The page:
• yeast;
  • encapsulation;
  • bioethanol production;
  • robust capsules;
  • alginate;
  • chitosan;
  • 3-aminopropyltrietoxysilane



Fermentation using encapsulated yeast leads to more robust ethanol production from lignocellulose hydrolyzates. Encapsulated yeast is much more tolerant to inhibitors present in hydrolyzates, and fermentation is faster due to increased total cell density. For industrial applications, capsules must be made robust enough to endure long periods and numerous cultivations without breaking.


Liquid core alginate–chitosan–alginate (ACA) capsules containing Saccharomyces cerevisiae were produced by the liquid-droplet-forming method and treated with hydrolyzed 3-aminopropyltrietoxysilane (hAPTES) forming very glossy capsules. Capsules produced with 3.0% hAPTES showed the best mechanical robustness but no ethanol could be produced in dilute-acid spruce hydrolyzate using these capsules. Untreated ACA capsules gave the highest ethanol production but demonstrated poor mechanical robustness. 25% of the ACA capsules ruptured within 6 h in the shear test. Capsules treated with 1.5% hAPTES were significantly stronger, since only 0–2% of these capsules broke. Moreover, the ethanol production in the fifth consecutive cultivation in lignocellulose hydrolyzate was nearly as high as for untreated ACA capsules.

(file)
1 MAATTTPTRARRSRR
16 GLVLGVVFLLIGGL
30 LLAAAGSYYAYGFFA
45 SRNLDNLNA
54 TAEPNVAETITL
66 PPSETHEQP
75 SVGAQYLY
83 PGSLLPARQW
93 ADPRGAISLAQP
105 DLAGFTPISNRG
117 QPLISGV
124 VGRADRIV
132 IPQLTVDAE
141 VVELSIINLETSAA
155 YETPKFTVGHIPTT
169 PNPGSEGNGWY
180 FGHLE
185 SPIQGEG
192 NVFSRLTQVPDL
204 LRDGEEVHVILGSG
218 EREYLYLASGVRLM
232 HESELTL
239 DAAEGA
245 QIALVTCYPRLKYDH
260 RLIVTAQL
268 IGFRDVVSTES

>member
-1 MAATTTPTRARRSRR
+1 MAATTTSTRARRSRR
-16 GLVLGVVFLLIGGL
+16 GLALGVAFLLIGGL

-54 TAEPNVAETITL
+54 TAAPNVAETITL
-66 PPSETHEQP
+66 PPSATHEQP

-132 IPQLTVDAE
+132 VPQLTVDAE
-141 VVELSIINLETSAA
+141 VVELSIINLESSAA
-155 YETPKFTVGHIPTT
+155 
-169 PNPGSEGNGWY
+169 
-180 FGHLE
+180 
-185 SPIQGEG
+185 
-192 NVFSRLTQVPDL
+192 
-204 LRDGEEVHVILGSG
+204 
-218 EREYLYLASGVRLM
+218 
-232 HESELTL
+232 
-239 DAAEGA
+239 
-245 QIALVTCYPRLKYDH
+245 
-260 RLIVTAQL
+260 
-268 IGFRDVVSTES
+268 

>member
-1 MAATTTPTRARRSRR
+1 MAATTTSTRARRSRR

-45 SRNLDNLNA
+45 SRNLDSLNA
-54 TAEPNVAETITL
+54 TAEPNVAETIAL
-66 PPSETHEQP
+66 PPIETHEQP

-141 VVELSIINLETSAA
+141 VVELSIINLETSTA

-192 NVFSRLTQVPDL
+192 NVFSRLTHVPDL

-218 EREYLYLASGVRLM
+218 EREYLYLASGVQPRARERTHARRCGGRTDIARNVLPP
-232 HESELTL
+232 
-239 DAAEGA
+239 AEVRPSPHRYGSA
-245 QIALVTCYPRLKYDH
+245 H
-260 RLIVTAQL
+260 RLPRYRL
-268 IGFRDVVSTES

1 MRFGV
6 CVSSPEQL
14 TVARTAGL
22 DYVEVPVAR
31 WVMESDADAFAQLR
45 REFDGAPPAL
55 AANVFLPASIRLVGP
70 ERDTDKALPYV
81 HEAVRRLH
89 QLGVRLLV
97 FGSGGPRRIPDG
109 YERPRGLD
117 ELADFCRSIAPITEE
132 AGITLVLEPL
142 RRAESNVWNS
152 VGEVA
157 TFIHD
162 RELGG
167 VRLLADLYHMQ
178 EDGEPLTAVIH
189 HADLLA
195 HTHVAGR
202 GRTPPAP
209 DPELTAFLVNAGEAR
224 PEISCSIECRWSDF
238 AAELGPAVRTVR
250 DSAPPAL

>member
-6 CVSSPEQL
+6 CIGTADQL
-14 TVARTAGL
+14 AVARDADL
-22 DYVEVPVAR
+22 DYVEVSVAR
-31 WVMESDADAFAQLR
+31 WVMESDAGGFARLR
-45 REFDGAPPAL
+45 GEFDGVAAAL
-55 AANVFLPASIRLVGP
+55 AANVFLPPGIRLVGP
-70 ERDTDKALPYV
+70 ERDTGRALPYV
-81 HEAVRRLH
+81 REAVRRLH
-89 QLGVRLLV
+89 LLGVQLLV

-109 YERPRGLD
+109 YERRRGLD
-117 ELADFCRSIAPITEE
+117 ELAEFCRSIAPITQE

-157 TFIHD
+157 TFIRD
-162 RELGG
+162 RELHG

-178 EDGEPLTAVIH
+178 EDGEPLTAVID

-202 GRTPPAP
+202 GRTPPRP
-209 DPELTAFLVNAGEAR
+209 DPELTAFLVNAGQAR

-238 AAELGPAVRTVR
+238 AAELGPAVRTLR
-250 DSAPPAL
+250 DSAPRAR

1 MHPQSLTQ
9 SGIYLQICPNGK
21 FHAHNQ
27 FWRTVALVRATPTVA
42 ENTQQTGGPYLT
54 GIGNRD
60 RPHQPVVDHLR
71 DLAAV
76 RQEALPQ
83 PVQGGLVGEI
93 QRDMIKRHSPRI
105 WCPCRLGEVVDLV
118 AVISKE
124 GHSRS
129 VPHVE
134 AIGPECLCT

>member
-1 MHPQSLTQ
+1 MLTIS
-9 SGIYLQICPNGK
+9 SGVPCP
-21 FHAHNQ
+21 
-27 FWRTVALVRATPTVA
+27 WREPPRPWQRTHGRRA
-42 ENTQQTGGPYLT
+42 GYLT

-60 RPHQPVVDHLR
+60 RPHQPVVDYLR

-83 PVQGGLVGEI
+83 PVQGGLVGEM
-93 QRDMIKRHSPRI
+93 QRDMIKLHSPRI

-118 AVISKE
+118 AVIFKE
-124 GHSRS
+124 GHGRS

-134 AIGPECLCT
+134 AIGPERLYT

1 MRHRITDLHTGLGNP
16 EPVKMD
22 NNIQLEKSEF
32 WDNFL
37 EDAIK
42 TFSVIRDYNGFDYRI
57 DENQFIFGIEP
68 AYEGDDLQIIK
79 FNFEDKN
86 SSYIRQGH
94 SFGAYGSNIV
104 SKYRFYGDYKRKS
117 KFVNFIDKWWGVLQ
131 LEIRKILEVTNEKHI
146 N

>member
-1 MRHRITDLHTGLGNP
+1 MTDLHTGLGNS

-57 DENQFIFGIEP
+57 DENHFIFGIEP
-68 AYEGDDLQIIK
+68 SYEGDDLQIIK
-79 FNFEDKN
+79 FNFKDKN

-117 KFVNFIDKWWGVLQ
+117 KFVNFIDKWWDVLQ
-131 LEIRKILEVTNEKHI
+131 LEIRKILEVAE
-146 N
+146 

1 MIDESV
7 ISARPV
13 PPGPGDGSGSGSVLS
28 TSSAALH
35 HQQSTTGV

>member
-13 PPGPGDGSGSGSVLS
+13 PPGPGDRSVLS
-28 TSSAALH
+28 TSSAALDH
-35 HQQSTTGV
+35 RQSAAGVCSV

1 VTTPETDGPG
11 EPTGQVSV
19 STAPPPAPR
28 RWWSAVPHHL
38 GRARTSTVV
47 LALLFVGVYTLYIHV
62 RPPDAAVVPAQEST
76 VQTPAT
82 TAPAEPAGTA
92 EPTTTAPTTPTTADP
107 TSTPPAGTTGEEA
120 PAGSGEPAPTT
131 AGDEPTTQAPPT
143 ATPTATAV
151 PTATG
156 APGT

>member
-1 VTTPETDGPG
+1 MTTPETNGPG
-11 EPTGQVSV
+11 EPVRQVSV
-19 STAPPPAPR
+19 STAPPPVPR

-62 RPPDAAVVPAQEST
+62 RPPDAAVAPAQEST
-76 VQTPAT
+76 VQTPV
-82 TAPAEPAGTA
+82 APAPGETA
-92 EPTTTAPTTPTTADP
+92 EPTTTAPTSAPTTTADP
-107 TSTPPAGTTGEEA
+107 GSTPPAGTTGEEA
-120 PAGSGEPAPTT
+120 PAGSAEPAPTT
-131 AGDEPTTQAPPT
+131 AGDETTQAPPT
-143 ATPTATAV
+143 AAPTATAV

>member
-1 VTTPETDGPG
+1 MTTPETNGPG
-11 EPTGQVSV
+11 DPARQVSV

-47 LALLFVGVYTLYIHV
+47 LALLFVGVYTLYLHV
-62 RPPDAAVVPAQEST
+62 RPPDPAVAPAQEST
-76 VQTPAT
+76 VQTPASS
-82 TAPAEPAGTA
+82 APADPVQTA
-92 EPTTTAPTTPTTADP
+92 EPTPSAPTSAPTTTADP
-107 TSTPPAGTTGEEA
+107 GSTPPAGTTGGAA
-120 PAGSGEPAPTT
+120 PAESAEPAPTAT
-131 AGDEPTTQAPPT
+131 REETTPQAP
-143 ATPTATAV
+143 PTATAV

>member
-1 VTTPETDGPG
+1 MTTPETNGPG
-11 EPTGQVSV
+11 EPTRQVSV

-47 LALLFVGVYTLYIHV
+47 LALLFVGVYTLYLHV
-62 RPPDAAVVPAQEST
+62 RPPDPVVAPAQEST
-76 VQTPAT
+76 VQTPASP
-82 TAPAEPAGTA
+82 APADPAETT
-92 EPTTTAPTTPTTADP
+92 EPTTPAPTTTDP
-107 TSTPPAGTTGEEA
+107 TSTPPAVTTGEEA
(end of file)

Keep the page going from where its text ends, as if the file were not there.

The mechanical robustness of ACA capsules can be easily improved by treating the capsules with hAPTES. ACA capsules treated with 1.5% hAPTES showed excellent mechanical robustness and a similar ethanol production profile to untreated ACA capsules. © 2012 Society of Chemical Industry